I was reading some enolate chemistry from Carruthers textbook and came across the selective alkylation of unsymmetrical ketones. The reaction involves blocking one alpha-position of the ketone using an enol thioether, as shown below. enter image description here

I cannot understand the mechanism of the final step and while searching, I ended up with this from Sciencedirect (Ref.1)

Removal of the thioenol ether protecting group gives the aldehyde function, and under the acidic conditions the β-hydroxy group eliminates to give the mainly (E)-unsaturated enal. This reaction also works if the ketone is reduced to a secondary alcohol with LiAlH4 (69% yield).

My questions are:

  1. Are enol thioethers the same as thioenol ethers? If not, please draw an example.
  2. If they are the same, does the deprotection take place through an aldehyde intermediate as stated above?
  3. Also, please explain the mechanism of this deprotection.

Ref. 1: Warren J. Ebenezer, Paul Wight, in Comprehensive Organic Functional Group Transformations, 1995
Ref. 2: Modern Methods of Organic Synthesis 4th edition, page no. 10


2 Answers 2


Mechanism: 1 -hydroxide anion adds to the =CHSBu carbon in a Michael addition giving the enolate anion of the carbonyl and -CHOH(SBu).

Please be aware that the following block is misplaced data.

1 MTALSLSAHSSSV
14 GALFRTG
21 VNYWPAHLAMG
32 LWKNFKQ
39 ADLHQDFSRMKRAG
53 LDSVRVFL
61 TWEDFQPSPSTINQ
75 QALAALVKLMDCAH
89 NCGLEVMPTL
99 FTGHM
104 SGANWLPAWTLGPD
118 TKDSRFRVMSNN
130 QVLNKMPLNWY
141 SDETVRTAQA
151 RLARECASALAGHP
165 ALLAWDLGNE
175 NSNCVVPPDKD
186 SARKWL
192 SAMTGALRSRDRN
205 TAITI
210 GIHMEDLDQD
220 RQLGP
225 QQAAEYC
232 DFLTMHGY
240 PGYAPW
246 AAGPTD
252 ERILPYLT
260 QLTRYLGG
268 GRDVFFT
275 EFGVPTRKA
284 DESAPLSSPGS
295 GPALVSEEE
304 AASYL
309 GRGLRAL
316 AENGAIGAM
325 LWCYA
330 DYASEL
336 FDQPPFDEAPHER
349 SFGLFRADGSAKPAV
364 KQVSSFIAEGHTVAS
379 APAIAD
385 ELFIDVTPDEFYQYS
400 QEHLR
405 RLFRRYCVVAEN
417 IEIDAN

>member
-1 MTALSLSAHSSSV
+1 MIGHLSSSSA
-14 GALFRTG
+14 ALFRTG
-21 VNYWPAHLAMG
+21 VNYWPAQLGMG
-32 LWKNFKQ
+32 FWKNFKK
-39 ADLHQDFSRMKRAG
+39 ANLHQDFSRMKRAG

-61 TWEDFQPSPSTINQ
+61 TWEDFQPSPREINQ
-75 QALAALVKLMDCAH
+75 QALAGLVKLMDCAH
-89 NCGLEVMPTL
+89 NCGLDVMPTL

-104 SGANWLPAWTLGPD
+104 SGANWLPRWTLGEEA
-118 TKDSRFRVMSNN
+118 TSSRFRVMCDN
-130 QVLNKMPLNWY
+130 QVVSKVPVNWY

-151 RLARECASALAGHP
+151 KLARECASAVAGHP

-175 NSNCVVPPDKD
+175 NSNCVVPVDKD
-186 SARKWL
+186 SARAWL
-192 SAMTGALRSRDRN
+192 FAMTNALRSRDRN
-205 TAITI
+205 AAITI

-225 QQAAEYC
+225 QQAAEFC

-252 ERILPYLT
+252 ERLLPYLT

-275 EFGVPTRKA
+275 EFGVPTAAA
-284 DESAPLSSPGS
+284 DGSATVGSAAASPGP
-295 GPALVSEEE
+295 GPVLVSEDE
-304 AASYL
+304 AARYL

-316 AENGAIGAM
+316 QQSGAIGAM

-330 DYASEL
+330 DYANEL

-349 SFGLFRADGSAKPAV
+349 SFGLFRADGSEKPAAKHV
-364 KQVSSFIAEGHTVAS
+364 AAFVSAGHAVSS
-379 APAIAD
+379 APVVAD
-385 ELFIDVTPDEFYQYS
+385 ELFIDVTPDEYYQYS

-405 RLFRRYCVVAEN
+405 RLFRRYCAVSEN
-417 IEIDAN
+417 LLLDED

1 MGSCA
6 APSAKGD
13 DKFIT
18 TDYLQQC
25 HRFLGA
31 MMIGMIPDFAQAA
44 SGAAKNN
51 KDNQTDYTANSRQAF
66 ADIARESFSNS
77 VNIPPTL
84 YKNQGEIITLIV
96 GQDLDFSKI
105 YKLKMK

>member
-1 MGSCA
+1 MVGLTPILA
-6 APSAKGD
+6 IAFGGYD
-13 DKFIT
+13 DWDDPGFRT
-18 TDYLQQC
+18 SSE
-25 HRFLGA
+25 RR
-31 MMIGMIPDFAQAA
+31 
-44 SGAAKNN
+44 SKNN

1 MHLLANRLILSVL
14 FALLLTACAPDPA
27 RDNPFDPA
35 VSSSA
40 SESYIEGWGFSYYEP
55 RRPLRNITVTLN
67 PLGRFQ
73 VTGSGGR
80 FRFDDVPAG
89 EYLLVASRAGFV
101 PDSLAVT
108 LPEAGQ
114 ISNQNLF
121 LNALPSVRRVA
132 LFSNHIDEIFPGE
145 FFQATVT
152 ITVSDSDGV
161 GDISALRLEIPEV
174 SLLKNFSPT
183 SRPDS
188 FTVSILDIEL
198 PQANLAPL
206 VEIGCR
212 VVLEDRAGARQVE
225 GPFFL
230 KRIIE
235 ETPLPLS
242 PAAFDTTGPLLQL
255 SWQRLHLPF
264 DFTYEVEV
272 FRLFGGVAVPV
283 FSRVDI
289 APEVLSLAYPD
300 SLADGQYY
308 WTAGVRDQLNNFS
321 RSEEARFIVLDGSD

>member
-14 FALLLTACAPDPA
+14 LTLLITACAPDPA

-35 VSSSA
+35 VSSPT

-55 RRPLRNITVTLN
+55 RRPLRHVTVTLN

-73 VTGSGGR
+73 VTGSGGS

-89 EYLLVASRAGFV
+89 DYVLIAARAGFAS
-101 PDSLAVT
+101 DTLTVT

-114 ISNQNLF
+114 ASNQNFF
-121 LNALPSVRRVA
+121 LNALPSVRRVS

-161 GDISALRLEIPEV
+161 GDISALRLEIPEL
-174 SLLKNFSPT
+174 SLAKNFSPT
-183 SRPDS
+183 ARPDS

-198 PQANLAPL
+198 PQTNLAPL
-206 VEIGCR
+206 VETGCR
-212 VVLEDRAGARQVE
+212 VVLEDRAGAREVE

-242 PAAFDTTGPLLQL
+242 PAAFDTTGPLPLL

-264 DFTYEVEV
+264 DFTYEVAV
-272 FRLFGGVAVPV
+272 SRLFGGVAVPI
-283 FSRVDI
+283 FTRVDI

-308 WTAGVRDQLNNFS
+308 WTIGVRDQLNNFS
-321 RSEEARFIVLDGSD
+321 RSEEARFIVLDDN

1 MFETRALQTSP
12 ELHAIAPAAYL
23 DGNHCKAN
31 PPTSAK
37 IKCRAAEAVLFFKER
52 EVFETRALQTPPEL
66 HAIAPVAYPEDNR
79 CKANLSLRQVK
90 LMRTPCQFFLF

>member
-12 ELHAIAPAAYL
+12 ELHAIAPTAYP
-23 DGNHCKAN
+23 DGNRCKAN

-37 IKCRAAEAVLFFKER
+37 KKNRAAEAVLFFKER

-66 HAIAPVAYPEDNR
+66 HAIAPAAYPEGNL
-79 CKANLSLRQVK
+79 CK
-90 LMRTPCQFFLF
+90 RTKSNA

2- The enolate anion deprotonates the newly arrived -OH group to reform the carbonyl group

3- The alkoxide anion displaces BuS- to form the aldehyde

4- retroaldol gives the unsubstituted carbonyl

  1. What you have here would conventionally be a thioenol ether. I've never heard the term enol thioether or enol sulfide before, but I'd assume it is the same because a thioether which is not in a enol structure would normally be classified as a sulfide.

  2. Yes, it does. As stated it is the beta hydroxy tautomer of the beta aldehyde which is the key intermediate.

  3. I believe the mechanism involes first hydrolysis of the thioenol ether to a thiocarbonyl. Then the thioaldehyde is hydrolysed further to an aldehyde. From here, the key step is a retro claisen condensation to remove the aldehyde group. The presence of base and glycol and water would support this mechanism. Formic acid and some formate esters would be found as by-products.

  • $\begingroup$ The term enol thioether is written in the book itself, and the given structure is in the enol form. And, what is enol sulfide here? Also, someone please explain the mechanism clearly. $\endgroup$ Commented Oct 11, 2023 at 3:59

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